Thermoelectric generators have found many applications where the heat source can be either flat or curved. For a curved heat source, flexible thermoelectric generators are generally used. A filler material with low thermal conductivity can provide additional mechanical support to the thermoelectric module and can reduce convection and radiation losses. Herein, the effect of three different filler materials on the output performance of rigid and flexible thermoelectric generators is investigated. At first, theoretical models are derived and the experimental study validated the models. The experimental study revealed that the flexible thermoelectric modules outperformed the rigid modules; this is due to the reduction of the number of thermal junctions in the flexible modules and due to the differences in the thermal conductivities of the flexible and rigid substrates. Likewise, among TE modules without filler/with air between the TE legs, with polyurethane foam filler material, and with polydimethylsiloxane filler material, air has the lowest thermal conductivity, and therefore, the thermoelectric generator without filler generates higher output power and higher power density than when the other two filler materials are used. For the fixed temperature gradient, the highest power densities for the flexible and rigid thermoelectric generators without filler are 155 and 137.7 μW/cm2 for temperature gradients of 10.8 and 10.3 °C, respectively.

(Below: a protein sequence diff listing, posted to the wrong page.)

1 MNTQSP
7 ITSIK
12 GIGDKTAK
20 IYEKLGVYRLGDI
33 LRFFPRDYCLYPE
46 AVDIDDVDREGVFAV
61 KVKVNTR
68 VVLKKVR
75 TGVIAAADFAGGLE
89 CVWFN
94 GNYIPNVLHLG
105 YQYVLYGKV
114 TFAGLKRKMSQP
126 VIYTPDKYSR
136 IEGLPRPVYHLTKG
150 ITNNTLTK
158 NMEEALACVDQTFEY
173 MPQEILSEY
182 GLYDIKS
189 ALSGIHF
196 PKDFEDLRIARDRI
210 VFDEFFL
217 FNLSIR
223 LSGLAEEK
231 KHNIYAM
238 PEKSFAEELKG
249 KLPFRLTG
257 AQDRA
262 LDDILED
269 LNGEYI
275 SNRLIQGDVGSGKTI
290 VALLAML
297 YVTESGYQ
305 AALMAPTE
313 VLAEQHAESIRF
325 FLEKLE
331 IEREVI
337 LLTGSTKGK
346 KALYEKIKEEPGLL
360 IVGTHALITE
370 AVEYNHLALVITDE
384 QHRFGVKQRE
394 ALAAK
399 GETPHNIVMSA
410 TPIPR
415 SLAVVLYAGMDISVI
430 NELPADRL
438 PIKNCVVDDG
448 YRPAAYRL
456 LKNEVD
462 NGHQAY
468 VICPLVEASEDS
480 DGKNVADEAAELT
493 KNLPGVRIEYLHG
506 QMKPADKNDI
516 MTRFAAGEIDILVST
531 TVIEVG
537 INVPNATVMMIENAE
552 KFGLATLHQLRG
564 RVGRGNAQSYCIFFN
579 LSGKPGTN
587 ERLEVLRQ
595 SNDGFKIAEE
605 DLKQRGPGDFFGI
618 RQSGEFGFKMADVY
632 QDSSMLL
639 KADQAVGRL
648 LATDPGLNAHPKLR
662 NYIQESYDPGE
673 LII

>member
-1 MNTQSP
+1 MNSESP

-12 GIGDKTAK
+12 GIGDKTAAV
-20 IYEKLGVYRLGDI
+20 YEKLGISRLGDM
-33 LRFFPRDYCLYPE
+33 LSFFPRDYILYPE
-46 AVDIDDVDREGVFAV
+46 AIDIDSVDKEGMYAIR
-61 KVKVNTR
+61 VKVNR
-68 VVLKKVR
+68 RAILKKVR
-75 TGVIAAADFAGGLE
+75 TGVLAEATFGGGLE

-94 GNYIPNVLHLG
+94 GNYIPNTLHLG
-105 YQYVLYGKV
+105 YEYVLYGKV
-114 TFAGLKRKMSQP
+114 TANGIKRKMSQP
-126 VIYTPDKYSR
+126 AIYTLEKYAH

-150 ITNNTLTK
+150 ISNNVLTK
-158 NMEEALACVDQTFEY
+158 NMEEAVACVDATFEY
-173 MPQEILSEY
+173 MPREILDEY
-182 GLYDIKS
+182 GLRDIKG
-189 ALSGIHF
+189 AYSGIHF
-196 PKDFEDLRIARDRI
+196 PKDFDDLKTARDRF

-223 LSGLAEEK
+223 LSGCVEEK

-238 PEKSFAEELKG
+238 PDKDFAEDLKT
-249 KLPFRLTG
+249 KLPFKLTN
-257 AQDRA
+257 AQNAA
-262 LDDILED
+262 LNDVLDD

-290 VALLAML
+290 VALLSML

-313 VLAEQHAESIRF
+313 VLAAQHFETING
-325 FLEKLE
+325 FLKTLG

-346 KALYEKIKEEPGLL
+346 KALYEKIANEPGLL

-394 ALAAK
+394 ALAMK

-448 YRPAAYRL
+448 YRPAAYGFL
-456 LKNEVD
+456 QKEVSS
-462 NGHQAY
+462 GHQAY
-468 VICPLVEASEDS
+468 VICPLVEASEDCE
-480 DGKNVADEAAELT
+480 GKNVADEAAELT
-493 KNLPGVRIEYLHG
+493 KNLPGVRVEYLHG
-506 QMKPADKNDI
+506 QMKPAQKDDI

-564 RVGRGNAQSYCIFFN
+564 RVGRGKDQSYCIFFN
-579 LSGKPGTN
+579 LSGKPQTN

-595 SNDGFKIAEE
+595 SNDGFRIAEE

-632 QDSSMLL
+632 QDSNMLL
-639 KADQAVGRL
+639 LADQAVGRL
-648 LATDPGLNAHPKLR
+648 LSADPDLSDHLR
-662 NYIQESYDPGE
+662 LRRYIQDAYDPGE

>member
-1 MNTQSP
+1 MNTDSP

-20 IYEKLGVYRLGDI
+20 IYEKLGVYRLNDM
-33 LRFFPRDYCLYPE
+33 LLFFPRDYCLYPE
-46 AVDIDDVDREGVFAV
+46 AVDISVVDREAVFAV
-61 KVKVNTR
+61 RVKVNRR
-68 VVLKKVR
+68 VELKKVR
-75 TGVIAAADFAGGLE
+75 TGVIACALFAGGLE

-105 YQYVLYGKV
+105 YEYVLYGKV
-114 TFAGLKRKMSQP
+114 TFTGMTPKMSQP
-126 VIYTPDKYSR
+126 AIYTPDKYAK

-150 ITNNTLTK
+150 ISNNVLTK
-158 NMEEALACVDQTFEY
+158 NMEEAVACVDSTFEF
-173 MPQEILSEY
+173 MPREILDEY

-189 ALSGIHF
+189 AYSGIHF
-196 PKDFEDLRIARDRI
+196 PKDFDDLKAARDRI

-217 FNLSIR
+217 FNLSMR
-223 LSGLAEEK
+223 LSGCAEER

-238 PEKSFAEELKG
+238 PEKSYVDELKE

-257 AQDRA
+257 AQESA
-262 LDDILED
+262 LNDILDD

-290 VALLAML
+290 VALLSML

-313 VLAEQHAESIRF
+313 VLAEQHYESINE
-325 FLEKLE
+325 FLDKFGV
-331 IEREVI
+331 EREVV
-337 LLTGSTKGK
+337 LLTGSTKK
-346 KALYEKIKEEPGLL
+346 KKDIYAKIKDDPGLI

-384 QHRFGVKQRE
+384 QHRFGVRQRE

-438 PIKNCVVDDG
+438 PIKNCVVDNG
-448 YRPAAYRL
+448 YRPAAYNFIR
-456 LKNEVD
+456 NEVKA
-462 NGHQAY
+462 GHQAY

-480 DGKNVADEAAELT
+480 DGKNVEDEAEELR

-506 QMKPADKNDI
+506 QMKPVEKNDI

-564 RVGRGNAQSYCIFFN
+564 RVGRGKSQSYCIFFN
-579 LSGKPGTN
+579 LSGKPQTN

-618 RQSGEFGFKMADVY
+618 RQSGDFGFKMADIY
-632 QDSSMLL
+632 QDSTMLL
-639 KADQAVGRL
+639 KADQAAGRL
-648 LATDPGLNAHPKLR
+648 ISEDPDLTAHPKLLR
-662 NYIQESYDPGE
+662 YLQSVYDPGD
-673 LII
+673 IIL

- curved heat source
- filler material
- flexible thermoelectric generator
- polyimide film
- polyurethane foam